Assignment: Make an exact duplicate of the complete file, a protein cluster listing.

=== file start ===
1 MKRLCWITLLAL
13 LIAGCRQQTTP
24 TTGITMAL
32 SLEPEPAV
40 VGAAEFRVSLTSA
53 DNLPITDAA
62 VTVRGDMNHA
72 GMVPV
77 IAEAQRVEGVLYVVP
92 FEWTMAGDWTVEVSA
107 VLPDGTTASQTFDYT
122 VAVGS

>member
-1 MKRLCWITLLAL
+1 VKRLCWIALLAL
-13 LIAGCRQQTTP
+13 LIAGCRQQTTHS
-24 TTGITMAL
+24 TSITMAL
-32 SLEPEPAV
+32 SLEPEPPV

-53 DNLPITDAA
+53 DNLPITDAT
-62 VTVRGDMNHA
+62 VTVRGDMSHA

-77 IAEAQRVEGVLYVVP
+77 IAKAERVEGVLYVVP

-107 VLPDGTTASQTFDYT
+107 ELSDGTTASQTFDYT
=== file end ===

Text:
1 MKRLCWITLLAL
13 LIAGCRQQTTP
24 TTGITMAL
32 SLEPEPAV
40 VGAAEFRVSLTSA
53 DNLPITDAA
62 VTVRGDMNHA
72 GMVPV
77 IAEAQRVEGVLYVVP
92 FEWTMAGDWTVEVSA
107 VLPDGTTASQTFDYT
122 VAVGS

>member
-1 MKRLCWITLLAL
+1 VKRLCWIALLAL
-13 LIAGCRQQTTP
+13 LIAGCRQQTTHS
-24 TTGITMAL
+24 TSITMAL
-32 SLEPEPAV
+32 SLEPEPPV

-53 DNLPITDAA
+53 DNLPITDAT
-62 VTVRGDMNHA
+62 VTVRGDMSHA

-77 IAEAQRVEGVLYVVP
+77 IAKAERVEGVLYVVP

-107 VLPDGTTASQTFDYT
+107 ELSDGTTASQTFDYT